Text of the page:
Types of Chrysanthemum
Types of chrysanthemum
1. Incurved — where the majority of the petals turn inwards to form a ball-shaped flower
2. Incurving — the same, butare of a looser habit
3. Reflexing — where petals turn outwards or have a dropping habit
4. Singles — which have a ring of petals; up to five rings for exhibition
5. Large exhibition—which have enormous flowers of incurving, incurved or reflexing habit
6. Other types, including Spiders, Rayonnante, Anemone, in the early, mid and late-flowering groups
7. Sprays — for cut flower production or in pots (frequently called American sprays) Further groupings
For indoor culture, natural season, spot cropping or year-round culture, varieties are categorized as tall, medium or short. Still further grouping relates to temperature requirements during bud initiation periods, requiring reference to specialist catalogues. For direct planting and year-round culture chrysanthemums are categorized in response groups, according to the number of weeks from bud initiation to flowering under inside conditions.
The photoperiodic nature of chrysanthemums
Most chrystanthemums (apart from non-photoperiodic earlies and some ‘mids’ which successfully initiate their flower buds in long days) will only initiate their flower buds when the day length is less than about 12-14 hours. Equal day and night length occurs at equinox. It follows therefore that for natural season cropping it is necessary to plant sufficiently in advance of bud initiation to ensure sufficient vegetative development beforehand. Because of this photoperiodicity, chrysanthemums react very positively to the artificial stimulus of shading to make artificially short days, or lengthening with low intensity light to give artificially long days. Response groups indicate when the chrysanthemum will flower from bud initiation, and cropping can be organized accordingly.
This involves the use of 100W tungsten clear filament lamps. For beds 1.2m (4ft) wide tungsten rubber sheathed or polychloroprene cables are suspended 1.2 — 1.5m (4-5ft) above the centre of the bed. The 100W lamps are spaced l.8m (6ft) apart (or 60W 1.2m/4ft apart) in special lamp-holders made of neoprene with waterproof connection to the cable. The importance of this cannot be over-emphasized. Very careful wiring is required; preferably the system should be professionally installed. It may be necessary to increase the amount of light in winter in very poor light areas.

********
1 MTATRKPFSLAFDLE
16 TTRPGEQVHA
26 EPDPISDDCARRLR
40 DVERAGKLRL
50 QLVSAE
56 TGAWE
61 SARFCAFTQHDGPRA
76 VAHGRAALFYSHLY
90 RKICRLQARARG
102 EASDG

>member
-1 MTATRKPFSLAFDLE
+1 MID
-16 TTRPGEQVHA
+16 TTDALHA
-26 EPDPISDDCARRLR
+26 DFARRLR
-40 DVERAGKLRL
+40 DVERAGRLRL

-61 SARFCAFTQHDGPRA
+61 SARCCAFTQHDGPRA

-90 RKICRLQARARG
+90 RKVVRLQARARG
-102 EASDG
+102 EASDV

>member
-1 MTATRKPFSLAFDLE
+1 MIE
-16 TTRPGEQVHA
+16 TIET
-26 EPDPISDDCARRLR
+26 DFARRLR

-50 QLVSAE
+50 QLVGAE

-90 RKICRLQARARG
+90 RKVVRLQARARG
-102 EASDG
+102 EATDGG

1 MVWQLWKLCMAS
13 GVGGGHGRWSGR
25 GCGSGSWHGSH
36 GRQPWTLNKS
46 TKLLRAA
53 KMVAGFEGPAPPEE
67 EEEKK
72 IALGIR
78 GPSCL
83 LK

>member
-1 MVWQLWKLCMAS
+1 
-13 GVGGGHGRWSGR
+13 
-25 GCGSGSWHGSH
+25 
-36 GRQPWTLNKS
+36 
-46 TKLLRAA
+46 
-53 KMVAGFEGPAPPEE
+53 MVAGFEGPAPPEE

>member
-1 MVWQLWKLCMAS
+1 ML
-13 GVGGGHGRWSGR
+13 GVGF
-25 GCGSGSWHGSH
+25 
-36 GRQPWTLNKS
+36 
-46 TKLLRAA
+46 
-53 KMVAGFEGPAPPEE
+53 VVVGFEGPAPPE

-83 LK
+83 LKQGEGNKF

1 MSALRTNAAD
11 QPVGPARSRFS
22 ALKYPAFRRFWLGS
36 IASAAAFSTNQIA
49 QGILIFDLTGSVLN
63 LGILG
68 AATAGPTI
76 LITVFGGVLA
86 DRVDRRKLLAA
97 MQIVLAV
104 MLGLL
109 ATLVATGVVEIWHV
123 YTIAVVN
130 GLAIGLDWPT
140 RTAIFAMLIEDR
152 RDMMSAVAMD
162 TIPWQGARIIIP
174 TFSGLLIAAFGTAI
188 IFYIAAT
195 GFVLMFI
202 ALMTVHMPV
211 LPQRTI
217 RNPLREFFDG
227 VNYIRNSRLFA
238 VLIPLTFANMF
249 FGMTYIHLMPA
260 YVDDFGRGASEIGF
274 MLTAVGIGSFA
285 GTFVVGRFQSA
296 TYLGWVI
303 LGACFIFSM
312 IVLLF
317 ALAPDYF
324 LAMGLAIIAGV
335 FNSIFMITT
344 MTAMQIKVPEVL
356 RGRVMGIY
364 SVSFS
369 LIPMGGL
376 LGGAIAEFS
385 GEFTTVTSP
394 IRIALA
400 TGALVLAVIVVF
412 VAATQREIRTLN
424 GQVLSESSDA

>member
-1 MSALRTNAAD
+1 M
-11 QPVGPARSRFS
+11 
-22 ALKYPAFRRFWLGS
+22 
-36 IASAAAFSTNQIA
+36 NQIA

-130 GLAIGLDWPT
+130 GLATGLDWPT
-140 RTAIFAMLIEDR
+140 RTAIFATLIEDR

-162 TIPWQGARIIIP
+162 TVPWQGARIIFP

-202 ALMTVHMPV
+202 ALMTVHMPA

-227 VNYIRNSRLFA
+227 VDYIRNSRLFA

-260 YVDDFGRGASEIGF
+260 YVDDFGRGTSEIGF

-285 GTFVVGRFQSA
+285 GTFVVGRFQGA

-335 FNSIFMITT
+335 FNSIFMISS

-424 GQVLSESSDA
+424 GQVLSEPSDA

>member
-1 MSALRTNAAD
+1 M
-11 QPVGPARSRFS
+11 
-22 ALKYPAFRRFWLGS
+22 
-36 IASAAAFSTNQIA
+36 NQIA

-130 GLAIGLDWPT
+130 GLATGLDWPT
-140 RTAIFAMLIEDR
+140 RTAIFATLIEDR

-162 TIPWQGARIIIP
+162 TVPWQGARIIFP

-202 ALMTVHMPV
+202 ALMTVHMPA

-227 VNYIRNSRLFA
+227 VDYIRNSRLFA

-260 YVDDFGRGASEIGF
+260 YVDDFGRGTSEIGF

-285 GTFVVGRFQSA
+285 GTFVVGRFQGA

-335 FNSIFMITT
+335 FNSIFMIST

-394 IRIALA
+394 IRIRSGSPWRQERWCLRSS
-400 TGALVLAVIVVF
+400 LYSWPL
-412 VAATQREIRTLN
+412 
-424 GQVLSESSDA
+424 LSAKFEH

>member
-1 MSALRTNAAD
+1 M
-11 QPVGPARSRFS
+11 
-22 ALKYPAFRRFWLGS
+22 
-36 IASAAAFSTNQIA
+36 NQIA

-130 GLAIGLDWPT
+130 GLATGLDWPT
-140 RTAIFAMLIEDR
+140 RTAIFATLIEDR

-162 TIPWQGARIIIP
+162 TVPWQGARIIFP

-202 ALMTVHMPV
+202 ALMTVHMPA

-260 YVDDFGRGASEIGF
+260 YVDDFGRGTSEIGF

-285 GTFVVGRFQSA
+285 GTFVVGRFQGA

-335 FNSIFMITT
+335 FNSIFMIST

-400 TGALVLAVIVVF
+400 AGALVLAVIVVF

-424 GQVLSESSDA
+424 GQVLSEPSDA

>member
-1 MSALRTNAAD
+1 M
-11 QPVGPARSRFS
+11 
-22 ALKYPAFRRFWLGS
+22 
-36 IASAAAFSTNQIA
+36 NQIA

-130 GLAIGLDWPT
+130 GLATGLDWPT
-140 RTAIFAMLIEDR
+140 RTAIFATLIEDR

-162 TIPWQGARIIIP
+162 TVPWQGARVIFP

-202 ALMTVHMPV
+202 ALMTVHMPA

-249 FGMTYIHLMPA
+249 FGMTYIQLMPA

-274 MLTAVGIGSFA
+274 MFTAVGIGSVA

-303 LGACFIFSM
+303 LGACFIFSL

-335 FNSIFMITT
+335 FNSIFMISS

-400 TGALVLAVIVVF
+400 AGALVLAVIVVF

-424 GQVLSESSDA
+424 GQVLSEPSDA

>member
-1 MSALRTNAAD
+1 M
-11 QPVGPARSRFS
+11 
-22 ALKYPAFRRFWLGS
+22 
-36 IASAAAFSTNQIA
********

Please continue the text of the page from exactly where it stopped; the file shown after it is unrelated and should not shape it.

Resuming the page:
The period of light necessary will be 2 hours in mid- to late spring, late summer and early autumn, 3-4 hours in mid- to late autumn, late winter and early spring, and 5 hours in early and mid-winter. It is usual (and also cheapest) to give light in the middle of the night to ensure that the dark periods do not exceed 7 hours. Cyclic lighting (3 minutes on, 9 minutes off)has been found effective, although it is not a technique which appears to have been widely developed. It is obvious that a time clock is an advantage for the operation of the lights. From early spring to early autumn shading with dense black polythene sheeting or other dense material is necessary to simulate short days, usually from 18.00 hours until 07.00 hours. This is achieved by putting the polythene over metal hoops or by block arrangement. Support both in beds out of doors and in greenhouse borders is by means of strained nylon netting.
This requires exact programming on a week-by-week basis by specialist cutting suppliers, following the necessary shading and lighting pattern and basically the same cultural, spot cropping or direct planting procedures. Difficulty can be experienced in poorer light areas if considering year-round cropping, especially during the dullest months of the year.
IMPORTANT NOTE :A technique which is finding favour is to root cuttings in 6-7cm (2in) peat pots or small pots and take them to the 12 leaf stage under glass, giving supplementary lighting if necessary during poor light periods and ‘short days’ immediately on planting out in the greenhouse border. This technique obviously has application not only in year-round cropping and direct planting.